Step 1: Analogue to digital
In the early 2000s, the first mammography departments went digital with a breast imaging PACS. A pioneer in this development was Helsingborg Hospital in Sweden, one of the first mammography departments in the world to go digital. [Read their story]
Helsingborg Hospital is a part of the national screening program in Sweden and as such, had very high demands on efficiency and uptimes. The high throughput of visits—one exam every five minutes in each exam room—had to be sustained. They also required 100% uptime; this new IT system simply had to work, or else there would soon be a build-up of patients in the waiting room—many of whom had taken time off work to be screened.
Helsingborg formed one of Sweden’s first true breast unit with radiology and breast imaging integrated around the patients, however, many of the other early digital adopters did so with disparate PACS for radiology and breast imaging.
Step 2: Consolidating or integrating with radiology PACS
The first customers to digitize are now on their fourth or fifth generation of (computer) hardware and over the past decade, many healthcare providers have moved closer to the radiology department either by consolidating their Breast Imaging PACS with the radiology PACS or by integrating their best of breed breast imaging solution with the radiology PACS and a shared VNA. As pioneers in organ-oriented workflows, breast centers saw the advantage early on of having screening and diagnostic exams (often performed at the radiology department) available in the same system, to accomplish efficient multi-disciplinary team (MDT) meetings (a.k.a. tumor boards).
Step 3: Bringing in data from other disciplines and tighter integration with EMRs
A second wave of consolidation seen recently is Enterprise Image Management systems bringing data from other disciplines into the imaging system. Today, digital photography from reconstructive surgery, video recordings from the operating room, dose plans, cardiac ultrasound exams from follow-up of heart function during chemotherapy, etc. are also stored in the same ecosystem and are available at the breast radiologist’s workspace. EMR systems are more tightly integrated with the image viewers for efficient result distribution and, altogether, these improvements are highly beneficial to the cancer care treatment chain.
Step 4: Integrated breast imaging and pathology workflows
A third wave of consolidation can now be noted with the introduction of digital pathology. The interaction between the breast radiologist and the pathologist is a key component in the diagnostic workflow. With digital pathology, it is exciting to see pathology images and results also being a part of the multidisciplinary conferences in an entirely new and efficient way. Not by having a microscope connected to a different monitor or projector, but integrated digitally in the same platform as radiology, pathologists are now able to prepare MDT presentations in advance with key pathology images and radiology images side-by-side, complete with annotations and cell counts. The advent of integrated diagnostics enables more informed decisions and ultimately higher quality care. [Read the article published on healthcare-in-europe.com about Salford Royal NHS Foundation Trust in the UK and their experiences of digitizing pathology]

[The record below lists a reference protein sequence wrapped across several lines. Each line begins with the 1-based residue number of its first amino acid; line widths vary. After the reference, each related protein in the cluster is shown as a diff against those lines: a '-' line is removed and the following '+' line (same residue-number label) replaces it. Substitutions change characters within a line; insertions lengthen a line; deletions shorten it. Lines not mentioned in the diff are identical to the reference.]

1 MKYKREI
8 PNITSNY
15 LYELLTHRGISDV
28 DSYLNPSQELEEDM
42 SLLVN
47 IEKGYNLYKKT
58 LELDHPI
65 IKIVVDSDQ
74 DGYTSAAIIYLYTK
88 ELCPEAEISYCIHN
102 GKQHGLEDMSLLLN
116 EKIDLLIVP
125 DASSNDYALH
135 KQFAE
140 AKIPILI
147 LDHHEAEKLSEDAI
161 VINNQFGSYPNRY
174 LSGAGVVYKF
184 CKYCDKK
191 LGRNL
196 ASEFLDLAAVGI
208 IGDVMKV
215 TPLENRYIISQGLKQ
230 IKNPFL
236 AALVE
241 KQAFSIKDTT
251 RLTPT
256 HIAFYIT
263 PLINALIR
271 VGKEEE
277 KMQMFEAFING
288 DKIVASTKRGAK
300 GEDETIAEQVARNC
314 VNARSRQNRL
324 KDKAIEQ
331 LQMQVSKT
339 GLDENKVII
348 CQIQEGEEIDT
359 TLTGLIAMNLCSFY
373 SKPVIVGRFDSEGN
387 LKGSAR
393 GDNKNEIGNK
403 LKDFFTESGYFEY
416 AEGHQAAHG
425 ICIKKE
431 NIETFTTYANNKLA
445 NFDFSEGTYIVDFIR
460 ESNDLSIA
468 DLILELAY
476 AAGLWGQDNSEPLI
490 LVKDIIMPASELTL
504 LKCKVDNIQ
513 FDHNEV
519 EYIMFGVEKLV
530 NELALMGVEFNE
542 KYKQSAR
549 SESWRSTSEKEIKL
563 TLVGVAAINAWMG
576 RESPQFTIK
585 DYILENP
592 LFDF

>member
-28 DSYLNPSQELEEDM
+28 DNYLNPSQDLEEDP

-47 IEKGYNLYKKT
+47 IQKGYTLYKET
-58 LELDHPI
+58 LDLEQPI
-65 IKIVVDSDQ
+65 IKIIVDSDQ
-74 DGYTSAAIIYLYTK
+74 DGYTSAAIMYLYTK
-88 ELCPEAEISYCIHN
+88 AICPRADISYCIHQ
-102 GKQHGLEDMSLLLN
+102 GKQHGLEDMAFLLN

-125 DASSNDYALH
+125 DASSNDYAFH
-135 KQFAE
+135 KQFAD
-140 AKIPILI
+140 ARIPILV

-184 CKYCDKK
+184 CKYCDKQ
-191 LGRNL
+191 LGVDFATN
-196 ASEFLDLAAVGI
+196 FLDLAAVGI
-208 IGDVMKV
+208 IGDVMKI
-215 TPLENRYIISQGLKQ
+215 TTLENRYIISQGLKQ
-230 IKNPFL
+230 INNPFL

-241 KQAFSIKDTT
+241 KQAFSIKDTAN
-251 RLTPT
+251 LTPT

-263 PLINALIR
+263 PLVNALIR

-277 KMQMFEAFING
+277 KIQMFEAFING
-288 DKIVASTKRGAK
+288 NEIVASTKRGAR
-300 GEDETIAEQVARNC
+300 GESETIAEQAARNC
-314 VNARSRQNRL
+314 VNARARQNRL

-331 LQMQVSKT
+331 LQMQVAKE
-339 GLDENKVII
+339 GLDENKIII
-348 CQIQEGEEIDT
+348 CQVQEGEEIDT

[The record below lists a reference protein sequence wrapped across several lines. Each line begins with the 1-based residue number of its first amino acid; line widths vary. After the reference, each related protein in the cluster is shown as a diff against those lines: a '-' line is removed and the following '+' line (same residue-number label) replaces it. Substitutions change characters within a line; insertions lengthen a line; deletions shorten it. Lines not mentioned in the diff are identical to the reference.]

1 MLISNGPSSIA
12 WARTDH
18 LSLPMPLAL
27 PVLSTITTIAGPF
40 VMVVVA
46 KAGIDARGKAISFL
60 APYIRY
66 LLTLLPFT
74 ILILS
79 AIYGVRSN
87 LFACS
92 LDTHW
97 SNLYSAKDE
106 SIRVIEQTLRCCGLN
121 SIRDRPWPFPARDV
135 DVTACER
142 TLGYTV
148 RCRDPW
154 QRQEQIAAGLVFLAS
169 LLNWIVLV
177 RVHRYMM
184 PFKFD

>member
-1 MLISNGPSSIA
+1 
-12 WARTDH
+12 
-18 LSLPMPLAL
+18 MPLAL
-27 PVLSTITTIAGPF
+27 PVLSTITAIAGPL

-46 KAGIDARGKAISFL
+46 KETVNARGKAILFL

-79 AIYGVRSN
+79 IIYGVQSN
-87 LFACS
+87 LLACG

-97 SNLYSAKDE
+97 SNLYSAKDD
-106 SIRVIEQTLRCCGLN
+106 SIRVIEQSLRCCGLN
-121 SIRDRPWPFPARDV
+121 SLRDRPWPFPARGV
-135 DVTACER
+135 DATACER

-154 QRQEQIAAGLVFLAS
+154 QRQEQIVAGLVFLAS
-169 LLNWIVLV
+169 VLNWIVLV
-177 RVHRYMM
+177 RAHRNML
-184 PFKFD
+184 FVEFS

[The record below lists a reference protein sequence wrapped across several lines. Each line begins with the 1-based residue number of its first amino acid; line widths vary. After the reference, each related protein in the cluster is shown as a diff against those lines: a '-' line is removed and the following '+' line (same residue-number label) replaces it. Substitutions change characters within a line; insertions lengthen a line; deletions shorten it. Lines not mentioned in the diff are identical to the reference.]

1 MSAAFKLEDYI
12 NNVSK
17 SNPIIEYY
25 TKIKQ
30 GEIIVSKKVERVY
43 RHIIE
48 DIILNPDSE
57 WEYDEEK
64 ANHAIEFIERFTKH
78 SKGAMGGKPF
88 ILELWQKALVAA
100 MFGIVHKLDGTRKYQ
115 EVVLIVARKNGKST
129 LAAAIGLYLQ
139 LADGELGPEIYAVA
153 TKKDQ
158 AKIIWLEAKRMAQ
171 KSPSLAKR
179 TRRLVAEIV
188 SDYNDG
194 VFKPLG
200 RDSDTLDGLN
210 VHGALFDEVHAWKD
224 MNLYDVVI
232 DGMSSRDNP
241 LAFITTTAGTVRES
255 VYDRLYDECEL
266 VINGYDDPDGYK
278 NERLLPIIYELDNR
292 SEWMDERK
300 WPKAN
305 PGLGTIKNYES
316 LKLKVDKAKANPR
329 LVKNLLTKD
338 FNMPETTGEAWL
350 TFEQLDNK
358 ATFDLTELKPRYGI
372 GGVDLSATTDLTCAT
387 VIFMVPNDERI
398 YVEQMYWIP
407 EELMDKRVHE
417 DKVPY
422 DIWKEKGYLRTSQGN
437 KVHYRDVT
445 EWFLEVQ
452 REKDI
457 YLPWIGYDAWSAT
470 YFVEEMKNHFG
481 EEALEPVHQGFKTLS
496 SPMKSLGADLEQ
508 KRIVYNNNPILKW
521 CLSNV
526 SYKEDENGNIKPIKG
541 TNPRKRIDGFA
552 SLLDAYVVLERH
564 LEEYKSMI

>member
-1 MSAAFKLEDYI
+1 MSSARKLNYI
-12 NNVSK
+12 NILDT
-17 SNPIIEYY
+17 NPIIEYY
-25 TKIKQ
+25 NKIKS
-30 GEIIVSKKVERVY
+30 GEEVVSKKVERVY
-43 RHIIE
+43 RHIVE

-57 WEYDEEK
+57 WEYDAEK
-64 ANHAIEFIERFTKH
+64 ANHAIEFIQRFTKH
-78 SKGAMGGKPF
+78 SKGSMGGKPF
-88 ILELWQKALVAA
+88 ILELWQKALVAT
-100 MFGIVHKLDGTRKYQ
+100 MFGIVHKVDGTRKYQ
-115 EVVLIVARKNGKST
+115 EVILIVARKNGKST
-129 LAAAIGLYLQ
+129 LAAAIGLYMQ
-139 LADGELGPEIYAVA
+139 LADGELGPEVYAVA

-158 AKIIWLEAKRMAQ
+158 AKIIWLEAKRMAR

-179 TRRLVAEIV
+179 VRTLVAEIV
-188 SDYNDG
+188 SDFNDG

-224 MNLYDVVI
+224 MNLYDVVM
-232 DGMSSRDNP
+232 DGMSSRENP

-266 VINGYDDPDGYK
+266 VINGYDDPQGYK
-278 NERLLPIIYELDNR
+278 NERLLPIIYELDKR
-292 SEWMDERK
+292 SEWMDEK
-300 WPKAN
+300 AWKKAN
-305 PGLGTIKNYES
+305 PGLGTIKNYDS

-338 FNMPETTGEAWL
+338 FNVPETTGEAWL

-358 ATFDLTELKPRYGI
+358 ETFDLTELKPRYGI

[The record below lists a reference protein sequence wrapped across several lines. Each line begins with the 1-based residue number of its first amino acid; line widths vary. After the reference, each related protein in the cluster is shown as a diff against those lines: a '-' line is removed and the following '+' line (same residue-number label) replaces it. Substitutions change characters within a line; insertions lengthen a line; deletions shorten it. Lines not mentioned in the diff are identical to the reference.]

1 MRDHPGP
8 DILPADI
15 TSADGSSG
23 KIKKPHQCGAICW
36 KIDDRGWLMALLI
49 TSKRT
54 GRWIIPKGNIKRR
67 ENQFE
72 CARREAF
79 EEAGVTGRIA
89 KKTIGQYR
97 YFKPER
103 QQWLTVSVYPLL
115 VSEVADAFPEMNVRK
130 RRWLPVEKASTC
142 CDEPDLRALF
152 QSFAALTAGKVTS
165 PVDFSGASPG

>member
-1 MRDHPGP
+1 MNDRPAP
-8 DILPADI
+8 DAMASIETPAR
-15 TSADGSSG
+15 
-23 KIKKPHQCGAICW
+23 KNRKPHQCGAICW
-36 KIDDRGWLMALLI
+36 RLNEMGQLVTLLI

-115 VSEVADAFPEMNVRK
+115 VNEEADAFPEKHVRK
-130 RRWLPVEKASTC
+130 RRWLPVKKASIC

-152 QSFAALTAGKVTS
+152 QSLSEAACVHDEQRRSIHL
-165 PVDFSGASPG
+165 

The trend of mergers and acquisitions also increases the requirements on efficiently distributed workflows, for example, remote reading of mammograms and digital pathology slides. New technology now makes it possible for facilities with effective distributed workflows to significantly reduce turnaround times. Access to richer information leads to actionable results earlier for the malign cases, and less worry for the negative screening cases as lay letters will be distributed more quickly than before, leading to less anxiety for the patients awaiting the results of their screening mammography exam.
Lessons learned: The benefit of a scalable infrastructure
None of the steps of consolidation, integration and efficiency improvement would have been possible had the mammography departments digitized on separate modality workstations supporting proprietary formats. Only with a true multi-modality workstation combined with an open, scalable infrastructure can these benefits be realized. The consolidated multi-modality approach has also paved the way for enriching the ecosystem with important tools for analysis of the departmental workflow, such as dose monitoring solutions and business analytics tools, both providing quality improvements, workflow optimization and statistical analysis to identify bottlenecks. History teaches us that the clinical workflows will evolve, as will technology and the opportunities to cooperate efficiently around patients and their data. With a breast imaging solution that evolves, expands and scales according to your needs and IT strategies, you are best prepared to capitalize on current and future IT innovations.